Williams, Todd Andrew (2016-12). The Effect of DC Voltage on Fibrous Debris Bypass Through a Containment Sump Strainer. Master's Thesis. Thesis uri icon


  • Public safety has long been one of the chief design concerns for Nuclear Power Plants
    (NPPs). For this reason, the design of a NPP must include plans for different accident scenarios called Design Basis Accidents (DBAs). One such DBA is called a Loss of Coolant Accident (LOCA); Pressurized Water Reactors (PWRs) are particularly prone to them.

    In order to better understand the phenomena associated with a LOCA, a great deal of research has been undertaken. In particular, many studies have been done under the designation Generic Safety Issue-191 (GSI-191). GSI-191 seeks to better understand the secondary effects of a LOCA such as the pressure drop and debris bypass of the containment sump strainer and the impact that both can have on the Emergency Core Cooling System (ECCS).

    The present study was undertaken to build upon previous work that sought to determine whether or not a voltage applied to the sump strainer would affect the amount of fibrous debris bypass. To this end, a vertical strainer made from a perforated steel plate was installed in a horizontal flow loop. A filter bag was installed downstream from the strainer to collect the debris bypass. The fibrous debris was made from one-side baked NUKON fiberglass insulation. Measurements were also taken of the pressure drop across the debris beds. A total of 19 tests were carried out across five different voltages.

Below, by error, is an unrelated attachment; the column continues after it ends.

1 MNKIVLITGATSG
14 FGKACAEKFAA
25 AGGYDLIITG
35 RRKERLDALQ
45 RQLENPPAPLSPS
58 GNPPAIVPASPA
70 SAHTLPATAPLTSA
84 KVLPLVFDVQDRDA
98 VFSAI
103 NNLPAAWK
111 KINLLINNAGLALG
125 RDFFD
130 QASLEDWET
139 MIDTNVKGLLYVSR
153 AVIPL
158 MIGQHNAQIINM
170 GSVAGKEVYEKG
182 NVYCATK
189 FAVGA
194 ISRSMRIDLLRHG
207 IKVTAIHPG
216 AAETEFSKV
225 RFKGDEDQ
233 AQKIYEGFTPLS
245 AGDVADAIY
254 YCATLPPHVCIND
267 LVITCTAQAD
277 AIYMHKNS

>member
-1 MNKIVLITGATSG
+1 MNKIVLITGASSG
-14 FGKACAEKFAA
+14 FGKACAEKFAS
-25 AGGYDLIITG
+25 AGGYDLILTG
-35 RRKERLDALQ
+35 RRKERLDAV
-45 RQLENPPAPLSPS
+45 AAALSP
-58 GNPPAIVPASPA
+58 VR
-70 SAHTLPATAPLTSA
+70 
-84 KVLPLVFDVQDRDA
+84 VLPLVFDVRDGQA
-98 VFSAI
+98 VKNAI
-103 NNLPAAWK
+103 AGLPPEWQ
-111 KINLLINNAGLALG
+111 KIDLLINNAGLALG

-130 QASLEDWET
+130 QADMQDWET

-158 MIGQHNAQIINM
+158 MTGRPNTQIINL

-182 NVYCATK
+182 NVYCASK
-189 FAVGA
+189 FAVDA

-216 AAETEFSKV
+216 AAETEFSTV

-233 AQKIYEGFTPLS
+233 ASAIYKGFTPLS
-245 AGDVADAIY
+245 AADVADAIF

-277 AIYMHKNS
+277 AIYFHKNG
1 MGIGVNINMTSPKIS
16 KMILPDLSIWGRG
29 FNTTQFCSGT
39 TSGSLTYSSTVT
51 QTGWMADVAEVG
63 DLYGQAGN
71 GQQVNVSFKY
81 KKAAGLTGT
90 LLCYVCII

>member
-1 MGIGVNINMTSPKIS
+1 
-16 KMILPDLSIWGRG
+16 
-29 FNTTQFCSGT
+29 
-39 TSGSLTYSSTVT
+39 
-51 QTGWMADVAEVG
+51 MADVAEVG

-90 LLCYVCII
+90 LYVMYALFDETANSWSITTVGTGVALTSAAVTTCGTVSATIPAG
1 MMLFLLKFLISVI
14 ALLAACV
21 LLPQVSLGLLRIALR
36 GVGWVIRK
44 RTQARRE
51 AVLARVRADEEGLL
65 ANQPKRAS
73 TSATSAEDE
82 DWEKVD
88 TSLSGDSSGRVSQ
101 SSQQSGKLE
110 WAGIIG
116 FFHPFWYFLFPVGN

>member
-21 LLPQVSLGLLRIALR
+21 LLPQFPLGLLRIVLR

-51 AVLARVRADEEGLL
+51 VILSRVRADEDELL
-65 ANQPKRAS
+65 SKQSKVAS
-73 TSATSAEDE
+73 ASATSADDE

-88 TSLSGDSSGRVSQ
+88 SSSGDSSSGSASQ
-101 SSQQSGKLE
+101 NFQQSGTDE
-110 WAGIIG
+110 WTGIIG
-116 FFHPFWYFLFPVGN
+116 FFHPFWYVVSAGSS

No significant difference was observed in either the bypass or the pressure drop between the different voltages. The test results may have been affected by the fact that the present study involved water that was cooler than previous studies. The results may have also been affected by leaks in the test section. Furthermore, the use of multiple NUKON mats may also have affected the results. A study on the sensitivity of the debris bypass to kinematic viscosity could help shed some light on the former problem.

publication date

  • December 2016